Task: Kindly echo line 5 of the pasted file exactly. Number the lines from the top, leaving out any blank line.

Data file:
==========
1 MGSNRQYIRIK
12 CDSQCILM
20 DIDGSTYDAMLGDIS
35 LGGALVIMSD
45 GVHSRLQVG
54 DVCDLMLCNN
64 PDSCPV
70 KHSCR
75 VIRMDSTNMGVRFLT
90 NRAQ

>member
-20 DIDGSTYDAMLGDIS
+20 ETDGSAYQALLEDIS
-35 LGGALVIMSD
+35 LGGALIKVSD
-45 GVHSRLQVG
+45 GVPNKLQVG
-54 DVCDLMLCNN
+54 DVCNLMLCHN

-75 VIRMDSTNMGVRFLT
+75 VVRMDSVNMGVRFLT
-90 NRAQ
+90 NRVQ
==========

45 GVHSRLQVG